Although Mexican migration to Nebraska was low from 1940 to almost 1980, the Mexican-origin population in the state quadrupled during that time. Largely due to the increase of the US-born population of Mexican descent in the state, the total number of Mexican-origin residents rose from 5,500 in 1940 to 22,431 in 1980. During these four decades, the Mexican American community built important institutions in the state. A few of those in Omaha are the construction of the Nuestra Señora de Guadalupe Church in 1944, the creation of the Indian-Chicano Health Center in 1970, and the Chicano Awareness Center in 1971—respectively known now as the One World Community Health Centers and Latino Center of the Midlands.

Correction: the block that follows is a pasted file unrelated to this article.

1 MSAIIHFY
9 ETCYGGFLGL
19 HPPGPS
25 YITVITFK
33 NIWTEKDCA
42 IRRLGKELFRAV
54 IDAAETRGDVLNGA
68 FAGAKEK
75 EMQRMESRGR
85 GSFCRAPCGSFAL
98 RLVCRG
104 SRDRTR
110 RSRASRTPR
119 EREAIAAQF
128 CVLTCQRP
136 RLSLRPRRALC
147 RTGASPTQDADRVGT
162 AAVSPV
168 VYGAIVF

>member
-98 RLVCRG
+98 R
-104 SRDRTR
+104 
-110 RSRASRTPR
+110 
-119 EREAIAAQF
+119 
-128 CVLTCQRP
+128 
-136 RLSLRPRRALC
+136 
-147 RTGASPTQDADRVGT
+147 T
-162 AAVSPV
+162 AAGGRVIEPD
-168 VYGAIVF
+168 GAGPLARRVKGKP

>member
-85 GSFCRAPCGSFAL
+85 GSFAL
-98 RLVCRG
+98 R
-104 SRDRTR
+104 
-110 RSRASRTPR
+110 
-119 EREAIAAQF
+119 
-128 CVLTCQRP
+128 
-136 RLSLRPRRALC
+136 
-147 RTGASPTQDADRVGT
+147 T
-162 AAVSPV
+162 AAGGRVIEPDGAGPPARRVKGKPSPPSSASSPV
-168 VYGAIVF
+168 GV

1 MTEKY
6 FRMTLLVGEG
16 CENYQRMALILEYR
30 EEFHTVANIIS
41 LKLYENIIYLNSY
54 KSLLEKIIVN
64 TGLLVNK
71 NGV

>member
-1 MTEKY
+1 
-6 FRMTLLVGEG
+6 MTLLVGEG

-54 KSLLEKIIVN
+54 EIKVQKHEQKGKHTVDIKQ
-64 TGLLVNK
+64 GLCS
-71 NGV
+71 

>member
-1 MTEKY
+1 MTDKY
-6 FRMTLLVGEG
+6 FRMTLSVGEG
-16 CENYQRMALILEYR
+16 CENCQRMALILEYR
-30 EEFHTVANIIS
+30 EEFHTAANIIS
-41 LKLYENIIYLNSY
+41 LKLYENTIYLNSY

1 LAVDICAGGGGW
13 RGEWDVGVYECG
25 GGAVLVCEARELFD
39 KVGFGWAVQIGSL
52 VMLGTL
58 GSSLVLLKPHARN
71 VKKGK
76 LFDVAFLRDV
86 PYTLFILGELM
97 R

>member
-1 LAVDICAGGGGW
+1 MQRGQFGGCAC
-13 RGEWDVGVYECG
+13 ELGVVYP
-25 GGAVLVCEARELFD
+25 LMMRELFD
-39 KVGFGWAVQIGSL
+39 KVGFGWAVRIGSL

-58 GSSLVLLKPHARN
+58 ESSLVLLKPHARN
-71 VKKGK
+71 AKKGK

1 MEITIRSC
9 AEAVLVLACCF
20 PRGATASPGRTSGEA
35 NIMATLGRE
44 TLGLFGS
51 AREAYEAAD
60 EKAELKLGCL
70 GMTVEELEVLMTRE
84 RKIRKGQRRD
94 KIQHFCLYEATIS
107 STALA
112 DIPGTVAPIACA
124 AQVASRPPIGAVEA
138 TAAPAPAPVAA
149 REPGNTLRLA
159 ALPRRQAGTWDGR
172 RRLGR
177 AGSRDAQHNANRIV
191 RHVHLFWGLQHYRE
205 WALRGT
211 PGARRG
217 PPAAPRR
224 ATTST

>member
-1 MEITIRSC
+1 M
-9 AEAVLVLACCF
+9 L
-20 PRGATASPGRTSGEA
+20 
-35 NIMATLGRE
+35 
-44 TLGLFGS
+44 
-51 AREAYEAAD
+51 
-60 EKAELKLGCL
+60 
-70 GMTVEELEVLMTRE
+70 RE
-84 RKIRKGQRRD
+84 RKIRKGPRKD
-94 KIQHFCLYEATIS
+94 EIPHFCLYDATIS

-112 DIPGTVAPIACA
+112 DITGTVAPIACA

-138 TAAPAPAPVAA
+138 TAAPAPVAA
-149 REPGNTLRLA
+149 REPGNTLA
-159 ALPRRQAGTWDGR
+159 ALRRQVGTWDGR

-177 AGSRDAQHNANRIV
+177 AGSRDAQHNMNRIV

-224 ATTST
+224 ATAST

The passage of the Immigration Reform and Control Act of 1986 triggered a fourth immigration wave. IRCA legalized 2.3 million Mexican workers, many of whom were able to bring and reunite with their immediate family members. IRCA also toughened border enforcement and increased penalties to employers of unauthorized workers. As crossing the border back and forth became more difficult, these restrictions created more incentives for unauthorized workers to settle with their families in the United States. At the same time, the restructuring of many industries facilitated job opportunities for low-skilled migrant workers beyond agriculture and in nontraditional Hispanic immigrant states. In Nebraska, a key driver in the rise of Mexican migration was the restructuring and relocation of the meatpacking plants in smaller cities across Nebraska. From a total of 4,605 in 1990, Mexican immigrants rose to 29,168 in 2000, accounting for two-thirds of the growth of the Mexican-origin population in that decade. As Mexican workers settled in the state, they also brought or started their families in the state. During the 1990s, the US-born population of Mexican descent doubled, and it has continued to grow at an even sharper pace ever since.